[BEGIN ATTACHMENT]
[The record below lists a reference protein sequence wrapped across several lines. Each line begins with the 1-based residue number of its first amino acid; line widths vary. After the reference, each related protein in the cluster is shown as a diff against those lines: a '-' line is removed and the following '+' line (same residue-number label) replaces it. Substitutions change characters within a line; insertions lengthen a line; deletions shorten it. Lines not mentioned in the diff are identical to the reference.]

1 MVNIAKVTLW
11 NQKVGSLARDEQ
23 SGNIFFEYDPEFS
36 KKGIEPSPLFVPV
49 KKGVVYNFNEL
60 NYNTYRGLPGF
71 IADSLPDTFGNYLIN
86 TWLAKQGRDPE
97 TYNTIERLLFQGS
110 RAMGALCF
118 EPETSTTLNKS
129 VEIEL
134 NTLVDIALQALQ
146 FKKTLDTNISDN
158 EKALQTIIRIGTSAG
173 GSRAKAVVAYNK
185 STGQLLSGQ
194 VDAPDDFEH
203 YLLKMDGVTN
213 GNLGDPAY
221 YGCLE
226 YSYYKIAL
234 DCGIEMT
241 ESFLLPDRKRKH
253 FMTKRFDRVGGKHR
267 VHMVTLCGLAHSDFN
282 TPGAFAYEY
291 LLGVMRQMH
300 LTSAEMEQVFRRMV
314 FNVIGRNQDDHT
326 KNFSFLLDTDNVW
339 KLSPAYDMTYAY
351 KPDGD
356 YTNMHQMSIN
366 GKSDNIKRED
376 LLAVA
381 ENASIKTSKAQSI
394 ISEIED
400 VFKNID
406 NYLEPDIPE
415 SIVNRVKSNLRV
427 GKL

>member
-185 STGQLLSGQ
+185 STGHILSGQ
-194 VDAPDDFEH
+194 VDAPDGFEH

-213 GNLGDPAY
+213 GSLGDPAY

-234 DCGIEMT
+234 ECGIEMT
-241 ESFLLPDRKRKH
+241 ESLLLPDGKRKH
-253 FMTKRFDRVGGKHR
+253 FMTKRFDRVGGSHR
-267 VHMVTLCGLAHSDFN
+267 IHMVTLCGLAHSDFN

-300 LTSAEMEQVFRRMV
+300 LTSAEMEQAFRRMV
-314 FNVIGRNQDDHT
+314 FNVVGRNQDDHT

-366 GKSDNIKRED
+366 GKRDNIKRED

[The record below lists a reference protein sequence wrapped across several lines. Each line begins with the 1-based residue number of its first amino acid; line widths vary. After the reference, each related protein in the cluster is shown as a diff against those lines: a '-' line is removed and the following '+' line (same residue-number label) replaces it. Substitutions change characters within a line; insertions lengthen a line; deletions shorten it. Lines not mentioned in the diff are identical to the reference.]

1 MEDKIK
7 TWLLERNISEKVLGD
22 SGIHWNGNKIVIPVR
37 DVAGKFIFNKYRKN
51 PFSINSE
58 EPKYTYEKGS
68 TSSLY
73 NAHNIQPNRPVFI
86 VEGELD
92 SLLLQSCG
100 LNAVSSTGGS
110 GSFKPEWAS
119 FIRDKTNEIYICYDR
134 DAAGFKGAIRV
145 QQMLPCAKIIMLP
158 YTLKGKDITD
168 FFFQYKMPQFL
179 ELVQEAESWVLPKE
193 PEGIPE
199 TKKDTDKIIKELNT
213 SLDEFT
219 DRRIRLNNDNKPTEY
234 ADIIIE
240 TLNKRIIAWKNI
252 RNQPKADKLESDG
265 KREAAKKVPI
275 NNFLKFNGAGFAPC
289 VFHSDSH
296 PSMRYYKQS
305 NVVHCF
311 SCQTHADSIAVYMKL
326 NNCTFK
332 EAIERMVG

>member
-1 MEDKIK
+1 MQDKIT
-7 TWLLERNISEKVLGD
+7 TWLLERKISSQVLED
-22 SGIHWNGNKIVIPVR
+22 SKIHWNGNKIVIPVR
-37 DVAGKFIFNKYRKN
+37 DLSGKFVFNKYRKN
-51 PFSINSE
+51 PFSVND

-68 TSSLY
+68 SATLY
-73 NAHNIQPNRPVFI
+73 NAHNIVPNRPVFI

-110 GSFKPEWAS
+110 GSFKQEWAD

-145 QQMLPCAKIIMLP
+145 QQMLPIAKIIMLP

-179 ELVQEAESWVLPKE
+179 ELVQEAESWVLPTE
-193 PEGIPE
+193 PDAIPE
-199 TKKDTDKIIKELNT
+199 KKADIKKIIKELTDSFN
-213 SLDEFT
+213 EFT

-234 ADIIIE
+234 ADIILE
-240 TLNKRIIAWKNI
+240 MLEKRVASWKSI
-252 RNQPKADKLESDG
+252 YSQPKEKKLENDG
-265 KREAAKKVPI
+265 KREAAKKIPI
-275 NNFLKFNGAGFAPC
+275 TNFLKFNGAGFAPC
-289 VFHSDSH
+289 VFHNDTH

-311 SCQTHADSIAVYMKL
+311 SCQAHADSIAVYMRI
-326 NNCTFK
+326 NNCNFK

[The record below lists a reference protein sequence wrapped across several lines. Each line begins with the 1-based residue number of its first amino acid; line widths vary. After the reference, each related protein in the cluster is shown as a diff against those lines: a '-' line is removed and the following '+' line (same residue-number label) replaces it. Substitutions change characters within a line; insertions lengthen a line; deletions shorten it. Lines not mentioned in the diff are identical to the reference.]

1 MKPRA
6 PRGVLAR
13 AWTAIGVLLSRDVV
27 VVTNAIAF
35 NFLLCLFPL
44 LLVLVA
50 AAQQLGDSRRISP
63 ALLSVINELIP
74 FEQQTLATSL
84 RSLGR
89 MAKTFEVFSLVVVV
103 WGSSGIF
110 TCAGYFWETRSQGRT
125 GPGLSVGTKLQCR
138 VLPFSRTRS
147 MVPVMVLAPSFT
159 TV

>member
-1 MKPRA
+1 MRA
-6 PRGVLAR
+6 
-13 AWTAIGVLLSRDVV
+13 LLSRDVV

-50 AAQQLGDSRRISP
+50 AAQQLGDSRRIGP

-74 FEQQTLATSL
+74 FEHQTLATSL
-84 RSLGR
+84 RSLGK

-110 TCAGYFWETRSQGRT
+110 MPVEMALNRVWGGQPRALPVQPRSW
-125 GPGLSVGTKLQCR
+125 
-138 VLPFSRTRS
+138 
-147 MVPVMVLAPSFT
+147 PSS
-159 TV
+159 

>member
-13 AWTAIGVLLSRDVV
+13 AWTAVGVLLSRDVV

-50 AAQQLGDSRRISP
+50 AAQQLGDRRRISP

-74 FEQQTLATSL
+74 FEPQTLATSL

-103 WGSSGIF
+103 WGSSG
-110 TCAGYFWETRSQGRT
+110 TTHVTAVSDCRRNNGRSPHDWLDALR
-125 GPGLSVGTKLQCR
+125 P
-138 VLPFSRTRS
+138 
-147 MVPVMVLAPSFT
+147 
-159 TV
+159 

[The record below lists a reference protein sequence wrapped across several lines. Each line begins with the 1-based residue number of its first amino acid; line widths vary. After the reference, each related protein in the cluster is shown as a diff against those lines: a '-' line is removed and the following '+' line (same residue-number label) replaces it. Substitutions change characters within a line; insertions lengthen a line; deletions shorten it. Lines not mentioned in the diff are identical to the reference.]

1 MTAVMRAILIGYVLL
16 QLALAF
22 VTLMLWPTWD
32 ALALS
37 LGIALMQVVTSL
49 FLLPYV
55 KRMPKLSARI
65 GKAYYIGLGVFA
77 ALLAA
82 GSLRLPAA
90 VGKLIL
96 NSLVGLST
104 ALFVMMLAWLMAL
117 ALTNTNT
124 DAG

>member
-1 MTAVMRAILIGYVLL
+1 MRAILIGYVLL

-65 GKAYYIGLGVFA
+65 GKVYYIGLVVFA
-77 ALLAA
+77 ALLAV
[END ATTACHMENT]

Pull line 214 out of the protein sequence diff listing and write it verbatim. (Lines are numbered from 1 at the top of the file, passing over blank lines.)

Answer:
96 NSLVGLST